Oh well, there’s always tomorrow. Maybe the muse will be back by then.

Next Project Please

At Scythe Point has finally been posted in its entirety!  What took thirty days to write stretch thirteen months between the posting of Chapter 1 and the Epilogue.  I should be more ashamed of that fact, but I’m just too delighted to finally see it finished to suffer through much mortification.

With that project finally off my plate, I’m going to be turning my attention to the  subsequent NaNoWriMo novels  from 2008 through 2011.  In the case of a couple of them, I need to finish the actual process of writing before I contemplate editing or publishing them.  When this will actually happen is anyone’s guess.  I’ve given up trying to set schedules for publishing; life tends to pencil in other things on that calendar.

It’s also time to start pondering the subject of this year’s NaNo.  I’ve kicked around the idea of writing a sequel to one of my previous works, going so far as to outline a follow-up to At Scythe Point in which Michael’s mother disappears under mysterious circumstances that suggest Thanatos may be up to no good.  The working title for that one is Family Plots (please try not to groan too loud).   If this year is like any other, we can look forward to some other idea cropping up at the last minute and a complete change in direction by the end of the project.

More updates as words happen,

Beyond Chagrined…

I’ve moved past my July chagrin into deep, despondent, and acute embarrassment at the length of time that has elapse since I last posted here.   Could it really be six months since I’ve given this blog the attention it deserves?  Cue the deep blushing and utter mortification of a self-proclaimed writer who fails to actually write on her own blog.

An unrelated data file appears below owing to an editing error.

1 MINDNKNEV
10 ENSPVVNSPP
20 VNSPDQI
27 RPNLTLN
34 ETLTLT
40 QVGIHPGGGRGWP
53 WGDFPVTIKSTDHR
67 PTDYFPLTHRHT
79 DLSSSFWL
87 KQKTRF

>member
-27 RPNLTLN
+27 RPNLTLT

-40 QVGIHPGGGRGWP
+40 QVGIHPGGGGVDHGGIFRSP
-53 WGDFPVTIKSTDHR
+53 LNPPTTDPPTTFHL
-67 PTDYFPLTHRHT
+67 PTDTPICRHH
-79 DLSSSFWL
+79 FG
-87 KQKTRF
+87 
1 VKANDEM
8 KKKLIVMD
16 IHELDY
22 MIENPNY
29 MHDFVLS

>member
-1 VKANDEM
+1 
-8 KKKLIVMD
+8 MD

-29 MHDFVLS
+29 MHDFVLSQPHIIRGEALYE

While it doesn’t make up for a lack of posts, I have managed to put pen to paper a few times in the intervening months.  As usual, November flew by in all of its frenetic  NaNoWriMo glory.  This year’s challenge resulted in a partially completed mystery novel and one burnt out writer.  I always question the wisdom and sanity of participating in National Novel Writing Month.  The thrill of the frenzied pace still outweighs the subsequent burnout, so I imagine that I’ll be back again this year.

I’m hoping to have more of At Scythe Point posted shortly… by which, I mean sometime before 2025.  Yes, I’m still embarrassed by my lack of posts.   Now if you’ll excuse me, I’m going to go hide my head in shame behind a pot of Earl Grey while I pencil a reminder in my calender to visit this blog more often.

Another Month, Another Chapter

When I announced that I’d be posting  my first NaNoWriMo novel, At Scythe Point, “as time permits”, I’d sincerely hoped to post an average of one chapter per week.  A month has elapsed since posting the first chapter, but I’m finally able to say that Chapter 2 is now available for reading.  A snail’s pace may not constitute rapid progress, but it is still forward movement never the less.  With any luck, Chapter 3 will not be so slow in publishing.

This winter has been a fallow period creatively and the only writings I’ve managed to complete are a few blog posts.  A planned revision of last year’s NaNo novel, Odinsdatter,  still waits for attention.  With the current backlog of work on my writing desk, the decision of whether or not to participate in this year’s Script Frenzy was an easy one.  Last year was my first and possibly last attempt at this particular challenge.  As I stated when I first embarked on the Script Frenzy challenge, I am a writer of prose and poetry.  My only prior script-writing experience was a re-write of Shakespeare’s Romeo and Juliet for my freshman English case, a work now thankfully lost to time.  Rather than repeat the last year’s frustration, I think perhaps I’ll dedicate April to that novel revision and posting more of At Scythe Point. Unless of course, the unwritten characters in my head have other ideas.